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  • Transatlantic Interracial SisterhoodsSarah Remond, Ellen Craft, and Harriet Jacobs in England
  • Sirpa Salenius (bio)

In the nineteenth century the transatlantic world was animated by an exchange of ideas, texts, and information that circulated between the United States and Europe. Abolitionists, social reformers, and educators who crossed the ocean contributed to the building of bridges of collaboration established around different reform movements and activism. People from various nations participated in creating communication channels that soon became stabilized. Simultaneously they contributed to the forming of an extensive web of alliances, many of which were shaped to form an interracial, intercultural, and transnational network of people dedicated to transforming society through a commitment to such causes as abolitionism and women's rights. In the transatlantic web of cooperation, activists who worked across national borders forged coalitions that embraced reform movements in myriad forms (such as temperance, education, peace, poverty, prison reform, eradication of prostitution, and others). In many instances, the struggle against various forms of discrimination intersected: activists united around such central controversies as slavery and women's rights, two pivotal nineteenth-century issues that in many movements formed a nexus with the common designator of oppression. Indeed, abolitionism and colored solidarity were closely linked to women's liberation movements and the resistance to the ideals of patriarchal (white) society. Women, who at times were divided by rivalries, jealousies, and differences in race, class, and educational background, were nonetheless connected by the shared experience of patriarchal oppression and gender discrimination and by such uniting forces as womanhood and motherhood.

As Paula Baker argues, "'Motherhood' and 'womanhood' were powerful integrating forces that allowed women to cross class, and perhaps even racial, lines."1 Hence, despite the dissimilarities and antagonism that divided them, women considered other women their comrades in fighting against oppression. Women who were engaged in transforming society often recognized [End Page 166] that other females would be their strongest allies—socially, culturally, and politically—and therefore, in their efforts to gain support for the causes for which they were campaigning, activist women directly appealed to the shared womanhood of the female audiences they were addressing. Thus women, be they fugitive or former slaves, or abolitionists and suffragettes, joined forces to realize their ideals. They established associations, organizations, leagues, and sisterhoods where women shouldered the responsibilities of leadership, assumed control, and forged ahead, expanding their transatlantic networks that covered the United States and Europe. Together they created transatlantic sisterhoods, dedicated to assisting the less privileged and more oppressed members of society. They formed sisterhoods, which were a demonstration of how women organized their activities with the aim of creating extensive international and interracial communities geared to resist racism and gendered power asymmetries. As white and black women united around common causes, they displaced dominant norms, creating a counter-narrative to patriarchy and anti-blackness; women assumed agency and participated in social and political struggle as they resolutely worked against discrimination and reworked conceptualizations of gendered subjectivity. In sum, as they assumed agency, women became involved in counter-hegemonic acts of resistance to oppression.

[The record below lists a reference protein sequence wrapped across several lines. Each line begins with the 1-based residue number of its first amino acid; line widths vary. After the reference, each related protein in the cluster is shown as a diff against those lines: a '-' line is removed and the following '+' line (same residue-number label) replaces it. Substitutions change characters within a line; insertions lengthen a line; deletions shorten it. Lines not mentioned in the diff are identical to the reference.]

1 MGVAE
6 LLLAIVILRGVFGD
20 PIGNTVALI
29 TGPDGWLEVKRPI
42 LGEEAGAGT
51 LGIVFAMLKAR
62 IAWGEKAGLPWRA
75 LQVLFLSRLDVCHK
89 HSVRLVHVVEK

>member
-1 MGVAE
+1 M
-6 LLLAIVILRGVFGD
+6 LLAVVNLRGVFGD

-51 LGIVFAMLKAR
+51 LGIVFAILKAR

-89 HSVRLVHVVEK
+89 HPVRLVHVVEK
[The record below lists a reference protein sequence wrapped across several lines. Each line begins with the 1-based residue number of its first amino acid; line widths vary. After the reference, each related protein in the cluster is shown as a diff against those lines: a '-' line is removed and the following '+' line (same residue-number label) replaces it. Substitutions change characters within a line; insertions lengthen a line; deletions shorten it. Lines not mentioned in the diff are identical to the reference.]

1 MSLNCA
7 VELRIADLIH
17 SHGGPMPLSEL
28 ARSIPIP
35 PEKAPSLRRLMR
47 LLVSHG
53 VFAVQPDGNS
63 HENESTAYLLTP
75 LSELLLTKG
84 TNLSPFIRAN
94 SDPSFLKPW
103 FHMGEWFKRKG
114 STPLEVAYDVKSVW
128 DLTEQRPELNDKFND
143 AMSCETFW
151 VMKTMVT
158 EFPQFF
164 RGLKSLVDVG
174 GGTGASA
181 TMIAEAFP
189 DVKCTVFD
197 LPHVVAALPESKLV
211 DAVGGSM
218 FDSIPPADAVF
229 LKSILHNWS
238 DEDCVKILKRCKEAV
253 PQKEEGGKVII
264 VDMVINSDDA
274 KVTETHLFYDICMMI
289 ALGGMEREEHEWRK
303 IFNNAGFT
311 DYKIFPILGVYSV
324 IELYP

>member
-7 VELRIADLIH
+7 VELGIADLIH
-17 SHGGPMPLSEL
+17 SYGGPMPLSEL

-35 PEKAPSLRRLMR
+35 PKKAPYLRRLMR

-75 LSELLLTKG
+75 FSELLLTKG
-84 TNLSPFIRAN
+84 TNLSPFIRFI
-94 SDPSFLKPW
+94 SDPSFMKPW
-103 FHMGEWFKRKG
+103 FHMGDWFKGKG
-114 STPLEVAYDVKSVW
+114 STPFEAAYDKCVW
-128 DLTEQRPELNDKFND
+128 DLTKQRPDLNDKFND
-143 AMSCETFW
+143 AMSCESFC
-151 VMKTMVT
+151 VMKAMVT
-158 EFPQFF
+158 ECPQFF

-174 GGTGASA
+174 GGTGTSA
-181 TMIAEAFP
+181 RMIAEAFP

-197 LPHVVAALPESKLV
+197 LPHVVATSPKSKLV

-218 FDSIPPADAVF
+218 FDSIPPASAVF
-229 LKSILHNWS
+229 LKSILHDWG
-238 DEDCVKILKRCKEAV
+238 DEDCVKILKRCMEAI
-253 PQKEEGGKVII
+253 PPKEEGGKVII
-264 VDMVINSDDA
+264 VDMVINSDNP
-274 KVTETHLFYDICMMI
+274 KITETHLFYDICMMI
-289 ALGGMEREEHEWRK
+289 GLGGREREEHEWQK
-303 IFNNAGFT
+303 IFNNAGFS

defining sisterhood

Feminist scholars have tried to define the concept of sisterhood, which is based on complex and politically charged relationships between women, often established around various forms of activism. Scholar Felly Nkweto Simmonds, for instance, discusses the difference between sisterhood and friendship, pointing out that based on the definitions found in A Feminist Dictionary (1985), sisterhoods involve a "discovery of shared oppression," while the main difference between the two concepts, Nkweto Simmonds convincingly argues, is that "sisterhood was constructed as political act, whereas friendship remained in the personal/private."2 However, sisterhood and friendship are concepts that often overlap, which renders it difficult to separate the two and clearly define the similarities and differences between them. Although a shared experience or unifying notions, such as oppression or womanhood, or such integrating terms as solidarity and alliance, are important both in sisterhood and friendship, the tendency of scholars, according to Nkweto Simmonds, is to ignore difference. Many scholars, for example, tend to refer to black women as a homogenized group, a hegemonic construction of blackness, and thus "a solid base for sisterhood," without acknowledging differences [End Page 167] between...


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pp. 166-196
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